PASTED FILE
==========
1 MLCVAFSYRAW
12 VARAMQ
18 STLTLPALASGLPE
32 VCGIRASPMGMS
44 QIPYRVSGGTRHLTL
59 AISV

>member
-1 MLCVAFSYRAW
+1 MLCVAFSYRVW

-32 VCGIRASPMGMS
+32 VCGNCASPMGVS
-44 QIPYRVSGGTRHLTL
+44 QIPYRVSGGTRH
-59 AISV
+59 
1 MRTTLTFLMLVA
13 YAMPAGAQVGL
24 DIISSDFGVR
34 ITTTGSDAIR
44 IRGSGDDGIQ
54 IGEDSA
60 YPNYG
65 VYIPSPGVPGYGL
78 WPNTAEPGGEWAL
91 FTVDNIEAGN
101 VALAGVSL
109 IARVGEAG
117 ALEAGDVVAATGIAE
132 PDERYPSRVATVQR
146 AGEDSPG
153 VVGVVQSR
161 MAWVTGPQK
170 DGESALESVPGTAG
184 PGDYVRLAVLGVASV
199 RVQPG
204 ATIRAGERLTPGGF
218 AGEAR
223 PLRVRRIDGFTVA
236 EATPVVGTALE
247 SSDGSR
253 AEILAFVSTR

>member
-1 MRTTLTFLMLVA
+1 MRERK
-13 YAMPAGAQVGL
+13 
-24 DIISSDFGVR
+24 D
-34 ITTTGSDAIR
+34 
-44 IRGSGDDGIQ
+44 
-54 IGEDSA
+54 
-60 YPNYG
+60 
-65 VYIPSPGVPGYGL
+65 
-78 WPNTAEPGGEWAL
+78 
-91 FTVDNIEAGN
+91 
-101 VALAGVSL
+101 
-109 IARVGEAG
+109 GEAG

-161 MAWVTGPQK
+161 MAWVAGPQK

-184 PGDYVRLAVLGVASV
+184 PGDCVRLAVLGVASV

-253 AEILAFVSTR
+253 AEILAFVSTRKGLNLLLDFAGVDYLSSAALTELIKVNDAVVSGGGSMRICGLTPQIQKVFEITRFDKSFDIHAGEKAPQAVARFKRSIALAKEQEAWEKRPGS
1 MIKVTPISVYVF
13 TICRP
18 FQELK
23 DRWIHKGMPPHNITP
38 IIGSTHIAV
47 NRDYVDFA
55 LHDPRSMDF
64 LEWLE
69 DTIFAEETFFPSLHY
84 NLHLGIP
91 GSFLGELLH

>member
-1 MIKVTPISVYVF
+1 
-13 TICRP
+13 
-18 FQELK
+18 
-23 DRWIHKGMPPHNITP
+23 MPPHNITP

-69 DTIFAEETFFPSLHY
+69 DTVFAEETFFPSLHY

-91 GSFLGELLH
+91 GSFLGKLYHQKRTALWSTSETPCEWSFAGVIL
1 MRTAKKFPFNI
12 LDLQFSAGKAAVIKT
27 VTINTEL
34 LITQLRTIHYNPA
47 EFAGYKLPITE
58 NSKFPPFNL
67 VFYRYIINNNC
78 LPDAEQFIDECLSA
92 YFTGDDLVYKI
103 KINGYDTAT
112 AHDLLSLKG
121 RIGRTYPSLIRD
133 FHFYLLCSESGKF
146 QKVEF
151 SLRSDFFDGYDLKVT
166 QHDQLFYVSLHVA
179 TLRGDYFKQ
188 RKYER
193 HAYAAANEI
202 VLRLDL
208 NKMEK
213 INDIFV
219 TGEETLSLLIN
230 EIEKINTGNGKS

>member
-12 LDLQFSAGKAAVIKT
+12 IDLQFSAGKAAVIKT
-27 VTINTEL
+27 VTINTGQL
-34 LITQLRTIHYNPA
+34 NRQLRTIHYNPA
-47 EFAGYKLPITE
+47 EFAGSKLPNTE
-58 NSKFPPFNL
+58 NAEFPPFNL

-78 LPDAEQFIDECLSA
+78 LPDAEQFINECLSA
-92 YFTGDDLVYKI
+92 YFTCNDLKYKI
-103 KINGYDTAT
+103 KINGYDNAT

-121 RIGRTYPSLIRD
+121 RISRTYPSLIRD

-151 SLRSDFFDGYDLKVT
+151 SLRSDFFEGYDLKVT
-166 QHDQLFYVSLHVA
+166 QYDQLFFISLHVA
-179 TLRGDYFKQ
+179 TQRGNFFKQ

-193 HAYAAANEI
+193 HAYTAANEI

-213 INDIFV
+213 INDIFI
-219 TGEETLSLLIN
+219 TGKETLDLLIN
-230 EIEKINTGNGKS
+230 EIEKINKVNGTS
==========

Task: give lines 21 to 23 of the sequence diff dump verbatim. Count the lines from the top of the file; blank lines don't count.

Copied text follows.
54 IGEDSA
60 YPNYG
65 VYIPSPGVPGYGL